Ultimately, it is confidence in the brand that gives a designer the courage to forego a showstopper.
Dazzling models walked down the ramp for top designers at Lakme Fashion Week 2018. Whether showcasing ethnic khadis and silks or western edgy looks, each show had something special to offer the audiences and a whole new array of style statements to open the doors to. However, it wasn’t just the emerging fashion trends that one saw at the five-day extravaganza this year. A trend that could be seen in the fashion shows themselves was the lack of a showstopper.
While the likes of Kangana Ranaut, Kareena Kapoor Khan, Kriti Sanon and Saif Ali Khan dazzled the audiences for some of the shows, several renowned designers and brands, including Gaurang Shah, Naushad Ali, Rara Avis, Rajendra Pratap Singh and 431-88 by Shweta Kapur chose to forego a showstopper altogether. Though the reasons varied from designer to designer, one fact becomes clear — none of these designers feel the need for a well-known face to sell their brand.
“It’s true that when you have a face to put to your collection, you have much greater media coverage. However, unless I can think of a showstopper who absolutely blends with the concept of my show, I prefer not to take one,” says Gaurang. “Many of my colleagues and management team members told me to take on a showstopper this year. But I had a concept in my head, which included a dancer and a baithak. A showstopper didn’t go along with it.”
While Gaurang rejected the idea of a showstopper after much consideration, Rajendra says that he never even gives a thought to whether he should put a face to his collections. “I never think about these things. If a sponsor or organiser of a fashion show requires a well-known face as a showstopper, then I might ask an actress. Otherwise, I just concentrate on the collection,” he shrugs.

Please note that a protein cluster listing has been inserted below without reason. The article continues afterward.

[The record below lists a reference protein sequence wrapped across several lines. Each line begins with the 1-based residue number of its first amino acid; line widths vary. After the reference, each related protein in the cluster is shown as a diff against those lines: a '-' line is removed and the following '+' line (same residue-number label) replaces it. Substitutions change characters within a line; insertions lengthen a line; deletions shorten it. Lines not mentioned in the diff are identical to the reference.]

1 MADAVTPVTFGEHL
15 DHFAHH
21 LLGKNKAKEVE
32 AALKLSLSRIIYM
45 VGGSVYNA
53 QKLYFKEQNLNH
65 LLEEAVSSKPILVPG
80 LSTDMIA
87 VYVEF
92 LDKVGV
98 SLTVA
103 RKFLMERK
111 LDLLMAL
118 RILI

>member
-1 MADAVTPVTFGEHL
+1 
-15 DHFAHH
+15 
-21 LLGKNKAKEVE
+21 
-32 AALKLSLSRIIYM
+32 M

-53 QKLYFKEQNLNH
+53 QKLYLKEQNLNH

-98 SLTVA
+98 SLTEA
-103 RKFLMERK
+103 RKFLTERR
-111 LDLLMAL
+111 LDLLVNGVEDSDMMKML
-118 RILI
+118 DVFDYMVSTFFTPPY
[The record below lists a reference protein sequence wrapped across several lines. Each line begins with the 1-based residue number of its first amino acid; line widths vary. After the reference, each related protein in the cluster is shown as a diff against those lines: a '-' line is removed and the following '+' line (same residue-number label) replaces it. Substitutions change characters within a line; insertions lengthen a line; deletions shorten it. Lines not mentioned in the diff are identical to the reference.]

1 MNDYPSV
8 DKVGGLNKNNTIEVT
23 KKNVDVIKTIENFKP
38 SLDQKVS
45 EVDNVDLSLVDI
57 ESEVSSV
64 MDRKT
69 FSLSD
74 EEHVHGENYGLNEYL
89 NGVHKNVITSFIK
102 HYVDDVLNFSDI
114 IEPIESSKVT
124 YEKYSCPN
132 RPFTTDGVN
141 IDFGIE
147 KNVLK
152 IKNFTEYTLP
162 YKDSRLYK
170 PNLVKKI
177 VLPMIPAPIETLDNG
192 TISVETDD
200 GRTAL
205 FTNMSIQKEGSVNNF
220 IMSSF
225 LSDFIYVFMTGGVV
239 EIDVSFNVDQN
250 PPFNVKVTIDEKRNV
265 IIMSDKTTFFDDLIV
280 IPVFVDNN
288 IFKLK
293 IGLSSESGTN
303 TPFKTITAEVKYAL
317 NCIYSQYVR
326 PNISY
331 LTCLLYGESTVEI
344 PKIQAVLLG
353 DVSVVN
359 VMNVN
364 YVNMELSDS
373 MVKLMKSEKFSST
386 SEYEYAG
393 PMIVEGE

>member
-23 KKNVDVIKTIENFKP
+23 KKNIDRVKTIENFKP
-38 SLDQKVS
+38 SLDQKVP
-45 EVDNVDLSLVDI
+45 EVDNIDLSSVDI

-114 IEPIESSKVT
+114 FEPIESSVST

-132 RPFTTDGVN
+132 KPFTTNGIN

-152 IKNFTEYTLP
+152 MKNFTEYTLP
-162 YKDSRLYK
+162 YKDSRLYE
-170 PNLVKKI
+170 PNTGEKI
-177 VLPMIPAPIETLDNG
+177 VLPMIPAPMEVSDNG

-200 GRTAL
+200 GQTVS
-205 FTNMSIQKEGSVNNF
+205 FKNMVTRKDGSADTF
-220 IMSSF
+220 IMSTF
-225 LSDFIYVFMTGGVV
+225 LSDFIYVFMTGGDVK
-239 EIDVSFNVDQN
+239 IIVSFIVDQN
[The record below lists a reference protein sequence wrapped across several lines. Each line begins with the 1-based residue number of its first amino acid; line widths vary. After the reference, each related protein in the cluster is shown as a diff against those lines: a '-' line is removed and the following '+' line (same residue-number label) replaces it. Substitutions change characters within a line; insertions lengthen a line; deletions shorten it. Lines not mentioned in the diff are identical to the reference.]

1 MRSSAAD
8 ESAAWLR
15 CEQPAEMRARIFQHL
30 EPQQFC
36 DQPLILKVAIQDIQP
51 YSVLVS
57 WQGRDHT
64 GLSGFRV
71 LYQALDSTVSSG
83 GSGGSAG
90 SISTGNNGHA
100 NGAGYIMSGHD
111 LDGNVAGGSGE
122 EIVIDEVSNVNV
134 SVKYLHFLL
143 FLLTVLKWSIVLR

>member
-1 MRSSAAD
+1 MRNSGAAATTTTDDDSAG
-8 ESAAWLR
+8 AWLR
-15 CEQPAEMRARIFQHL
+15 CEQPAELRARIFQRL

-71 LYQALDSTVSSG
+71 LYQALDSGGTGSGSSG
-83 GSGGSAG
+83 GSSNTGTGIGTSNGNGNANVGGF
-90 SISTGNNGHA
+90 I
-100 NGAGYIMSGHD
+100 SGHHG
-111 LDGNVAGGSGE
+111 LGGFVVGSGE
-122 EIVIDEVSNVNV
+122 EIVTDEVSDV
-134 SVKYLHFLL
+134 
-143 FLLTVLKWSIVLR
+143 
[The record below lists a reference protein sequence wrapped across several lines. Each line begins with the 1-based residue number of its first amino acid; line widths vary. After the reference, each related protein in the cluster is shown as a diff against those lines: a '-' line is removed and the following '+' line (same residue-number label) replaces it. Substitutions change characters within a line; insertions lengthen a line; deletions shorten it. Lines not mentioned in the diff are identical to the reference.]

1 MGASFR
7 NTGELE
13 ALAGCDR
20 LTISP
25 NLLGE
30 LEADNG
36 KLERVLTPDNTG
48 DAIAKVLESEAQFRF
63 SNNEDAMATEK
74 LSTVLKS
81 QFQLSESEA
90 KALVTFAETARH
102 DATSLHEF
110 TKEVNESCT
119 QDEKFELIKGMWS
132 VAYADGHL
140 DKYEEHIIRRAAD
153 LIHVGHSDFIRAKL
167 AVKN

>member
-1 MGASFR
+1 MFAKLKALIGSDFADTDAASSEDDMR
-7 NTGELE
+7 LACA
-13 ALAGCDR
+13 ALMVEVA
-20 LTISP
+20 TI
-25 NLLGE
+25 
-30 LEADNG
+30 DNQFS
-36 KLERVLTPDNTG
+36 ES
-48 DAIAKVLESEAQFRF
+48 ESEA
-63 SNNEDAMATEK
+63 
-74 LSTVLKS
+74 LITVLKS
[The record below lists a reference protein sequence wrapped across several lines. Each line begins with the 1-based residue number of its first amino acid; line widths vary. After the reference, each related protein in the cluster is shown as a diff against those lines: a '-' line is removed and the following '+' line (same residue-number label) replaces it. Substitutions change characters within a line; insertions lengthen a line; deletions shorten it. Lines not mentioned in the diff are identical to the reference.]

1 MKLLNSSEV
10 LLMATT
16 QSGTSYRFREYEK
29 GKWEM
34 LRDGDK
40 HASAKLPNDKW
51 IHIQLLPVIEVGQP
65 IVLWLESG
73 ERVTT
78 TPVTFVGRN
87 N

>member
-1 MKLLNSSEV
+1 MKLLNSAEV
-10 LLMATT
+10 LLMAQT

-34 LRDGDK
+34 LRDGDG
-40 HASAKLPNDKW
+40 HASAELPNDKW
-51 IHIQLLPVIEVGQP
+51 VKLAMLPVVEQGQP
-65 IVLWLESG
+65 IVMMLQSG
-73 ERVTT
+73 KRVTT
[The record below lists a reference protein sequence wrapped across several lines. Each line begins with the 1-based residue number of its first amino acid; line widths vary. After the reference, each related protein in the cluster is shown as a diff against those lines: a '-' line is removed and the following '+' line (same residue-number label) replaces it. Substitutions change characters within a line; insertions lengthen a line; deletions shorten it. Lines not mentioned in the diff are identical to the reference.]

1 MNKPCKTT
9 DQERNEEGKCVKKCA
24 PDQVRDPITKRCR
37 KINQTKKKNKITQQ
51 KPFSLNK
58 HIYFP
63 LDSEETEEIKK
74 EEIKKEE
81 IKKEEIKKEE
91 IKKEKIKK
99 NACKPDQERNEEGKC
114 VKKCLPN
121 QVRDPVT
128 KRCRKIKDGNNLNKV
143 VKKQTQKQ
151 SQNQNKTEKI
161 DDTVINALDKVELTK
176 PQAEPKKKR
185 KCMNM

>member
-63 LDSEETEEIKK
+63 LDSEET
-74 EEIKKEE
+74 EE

Having a well-known face wear your clothes does add some aspirational value to the clothes, admits Shweta. “Fashion is aspirational and people want to dress like their favourite celebrity. It helps the brands popularity amongst clients. Celebrities who wear 431-88 help us reach our target audience and create recognition in places we normally wouldn’t have the reach,” she confesses.
However, that doesn’t mean that all of her shows need to have a showstopper. “Fashion shows should be more about the clothes. The trend of showstoppers tends to take attention away from the clothes. We like to dress celebrities who fit the vibe of the brand and its ethos. If that doesn’t work out, then it’s not something we treat as a focus for our fashion presentation,” Shweta explains.
Although celebrities add a glam factor to any outfit, Naushad explains that designs are ultimately created for “real” people. Keeping this in mind, he says that a showstopper actually goes against the ethos of his brand. “Even if I do have a showstopper for a show, it doesn’t have to be a well-known Bollywood star. At Lakme specifically, I concentrated on making each of my designs perfect instead of creating a design that would stand out as a showstopper,” he says.
Ultimately, it is confidence in the brand that gives a designer the courage to forego a showstopper. Gaurang, incidentally had not used a showstopper for his 2017 winter collection, choosing to have Shubha Mudhgal croon for the show instead. And the collection sold out before the show even started.
Gaurang says, “I had enough confidence in my collection to showcase the collection without a celebrity. Even if we didn’t get that much media coverage, I knew that the show would make an impact and people would buy my collection. And I’ve had rave results online and on social media. It’s all about having confidence in your collection!”